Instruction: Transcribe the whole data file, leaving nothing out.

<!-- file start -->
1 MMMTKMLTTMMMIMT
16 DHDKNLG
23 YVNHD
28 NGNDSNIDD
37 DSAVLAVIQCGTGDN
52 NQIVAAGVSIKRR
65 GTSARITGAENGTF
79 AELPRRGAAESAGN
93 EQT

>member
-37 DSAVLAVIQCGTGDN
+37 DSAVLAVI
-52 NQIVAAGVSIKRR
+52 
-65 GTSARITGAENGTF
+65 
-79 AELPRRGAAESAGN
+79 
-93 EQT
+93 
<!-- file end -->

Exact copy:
1 MMMTKMLTTMMMIMT
16 DHDKNLG
23 YVNHD
28 NGNDSNIDD
37 DSAVLAVIQCGTGDN
52 NQIVAAGVSIKRR
65 GTSARITGAENGTF
79 AELPRRGAAESAGN
93 EQT

>member
-37 DSAVLAVIQCGTGDN
+37 DSAVLAVI
-52 NQIVAAGVSIKRR
+52 
-65 GTSARITGAENGTF
+65 
-79 AELPRRGAAESAGN
+79 
-93 EQT
+93 